Increasing calories short term can very much help the mental rigours of dieting. Having a mental break from low calories can make a person feel rejuvenated when coming back down to a calorie deficit. Remember, a person who is consistently compliant, will achieve better results than someone who has 1 good day and 1 bad day. A diet break or even 1 day of calories up can aid in compliance for an individual on their low cal days. 

Which is superior? 

In the past I would use the term that a 1-2 day refeed is for psychological benefits while a diet break is for both psychological and physiological benefits. Meaning, that the research originally seemed to show that in order to lower some of the negative metabolic adaptations of dieting, such as hunger, satiety, libido and even increasing NEAT levels once more. The research seemed to show this approach worked. We needed more than just 1-2 days of elevated calories. 1-2 weeks appeared to be more ideal to help lose lots of the negative metabolic adaptations.

Therefore, to best counter the negative effects of fat loss, a diet break would be more optimal with 1-2 weeks of calories up. Whereas, a short refeed would be a more desirable choice for a lifter who is feeling mentally burned out from a calorie deficit. A 1-2 day increase of calories could be just what the doctor ordered when it came to helping a client manage adherence. Give the dieter a short break, then have them feel rejuvenated before quickly coming back to a deficit.

However, more recent research has further confused things once more with a diet break study showing potentially no real significance of diet breaking on things like hunger levels, satiety and improving metabolic rate. Not conclusive evidence yet, but potentially showing that even a 1-2 week diet break does not have the physiological benefits we once thought.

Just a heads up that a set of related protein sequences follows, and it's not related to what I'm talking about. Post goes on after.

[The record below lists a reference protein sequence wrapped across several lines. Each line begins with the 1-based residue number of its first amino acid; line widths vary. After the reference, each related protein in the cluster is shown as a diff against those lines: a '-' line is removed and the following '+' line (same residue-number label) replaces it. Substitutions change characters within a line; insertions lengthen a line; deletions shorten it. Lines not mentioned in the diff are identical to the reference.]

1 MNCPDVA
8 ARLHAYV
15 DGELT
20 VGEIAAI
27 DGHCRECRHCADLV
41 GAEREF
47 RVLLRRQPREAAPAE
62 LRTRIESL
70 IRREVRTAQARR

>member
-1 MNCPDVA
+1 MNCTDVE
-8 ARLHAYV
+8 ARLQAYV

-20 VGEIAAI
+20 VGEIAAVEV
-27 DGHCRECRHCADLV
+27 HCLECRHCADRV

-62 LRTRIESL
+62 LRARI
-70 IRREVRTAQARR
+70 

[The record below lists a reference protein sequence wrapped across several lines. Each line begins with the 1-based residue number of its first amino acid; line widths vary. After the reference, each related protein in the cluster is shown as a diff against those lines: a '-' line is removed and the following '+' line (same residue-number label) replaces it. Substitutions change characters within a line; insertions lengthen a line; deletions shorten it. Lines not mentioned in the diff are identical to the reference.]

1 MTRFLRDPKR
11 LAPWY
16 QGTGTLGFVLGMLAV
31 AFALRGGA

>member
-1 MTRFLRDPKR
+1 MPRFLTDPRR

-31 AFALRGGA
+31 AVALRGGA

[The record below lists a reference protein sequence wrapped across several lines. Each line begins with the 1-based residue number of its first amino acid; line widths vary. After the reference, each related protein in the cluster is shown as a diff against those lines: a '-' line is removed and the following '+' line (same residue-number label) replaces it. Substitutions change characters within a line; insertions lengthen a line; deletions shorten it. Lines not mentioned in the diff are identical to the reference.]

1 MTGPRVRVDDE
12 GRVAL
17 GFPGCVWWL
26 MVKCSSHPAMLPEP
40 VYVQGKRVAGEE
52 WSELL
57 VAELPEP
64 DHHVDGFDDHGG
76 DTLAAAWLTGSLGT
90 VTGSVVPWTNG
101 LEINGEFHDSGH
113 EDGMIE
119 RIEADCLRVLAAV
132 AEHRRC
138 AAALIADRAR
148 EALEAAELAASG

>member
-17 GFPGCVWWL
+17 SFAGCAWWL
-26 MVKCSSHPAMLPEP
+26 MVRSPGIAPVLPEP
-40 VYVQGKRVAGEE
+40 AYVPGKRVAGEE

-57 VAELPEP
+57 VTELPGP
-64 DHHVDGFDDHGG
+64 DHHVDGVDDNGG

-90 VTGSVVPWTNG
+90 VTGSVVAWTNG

Do you need to use refeeds and diet breaks?

Since the research is not yet clear on the physiological benefits, it is hard to definitively say they are a must. It does not appear that having a break from dieting for 1-2 weeks will make fat loss easier when back in a deficit. 

However, this does not mean there are no benefits to diet breaks. 

For myself, someone who coaches a lot of high level clients who need to reach incredibly lean levels. This usually means 14-20 weeks of dieting time for my clients. To spend the entirety of that duration in a calorie deficit is extremely taxing both physically and mentally.

Strategically utilising high calorie days both short term, 1-2 days, and longer term, 5-14 days can be an effective strategy. Simply allowing a client to break up the rigours of a calorie deficit can help, both physically and mentally. However, you need to account for this time spent up out of a deficit in your time frame to achieve your goal body fat. 

For instance, let’s say your goal is to lose 6kg. A standard rate of fat loss is 0.5kg a week, which will roughly mean, 12 weeks of a calorie deficit is needed for this goal. If you or your client personally enjoy diet breaks, then this is fine. But you need to account for this in your time frame. 

For instance, a commonly used approach is 3 weeks in a deficit with a 1 week diet break. 

To achieve 12 full weeks of a calorie deficit with 1 week diet breaks every 3 weeks, means the total duration required to achieve your 6kg of fat loss is no longer 12 weeks. 

Rather the time period will now reach 15 weeks to account for those 3 weeks of calories up out of a deficit. There is nothing wrong with this at all. It is just important to understand if you have a specific time period you need to be ready for. 

In summary, both refeeds and diet breaks are fantastic tools to help a client with adherence to their fat loss goals. The tool of having a short term break from dieting can be a strategic approach to achieving fat loss goals by minimising the mental hurdles of dieting. And at least potentially, managing the negative metabolic adaptations of dieting. 

However, diet breaks and refeeds are simply not magic. They are just tools that you can use in your fat loss phase if you like them.

Yours in fitness,

Coach Mark Carroll